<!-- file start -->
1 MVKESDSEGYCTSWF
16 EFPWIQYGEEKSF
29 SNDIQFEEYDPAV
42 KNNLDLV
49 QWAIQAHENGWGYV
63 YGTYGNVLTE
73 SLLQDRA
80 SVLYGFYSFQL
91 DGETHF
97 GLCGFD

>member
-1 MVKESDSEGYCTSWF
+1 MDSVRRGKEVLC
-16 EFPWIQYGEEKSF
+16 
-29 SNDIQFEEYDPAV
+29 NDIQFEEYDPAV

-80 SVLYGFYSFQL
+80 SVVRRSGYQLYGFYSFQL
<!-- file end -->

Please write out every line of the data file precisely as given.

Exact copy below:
1 MVKESDSEGYCTSWF
16 EFPWIQYGEEKSF
29 SNDIQFEEYDPAV
42 KNNLDLV
49 QWAIQAHENGWGYV
63 YGTYGNVLTE
73 SLLQDRA
80 SVLYGFYSFQL
91 DGETHF
97 GLCGFD

>member
-1 MVKESDSEGYCTSWF
+1 MDSVRRGKEVLC
-16 EFPWIQYGEEKSF
+16 
-29 SNDIQFEEYDPAV
+29 NDIQFEEYDPAV

-80 SVLYGFYSFQL
+80 SVVRRSGYQLYGFYSFQL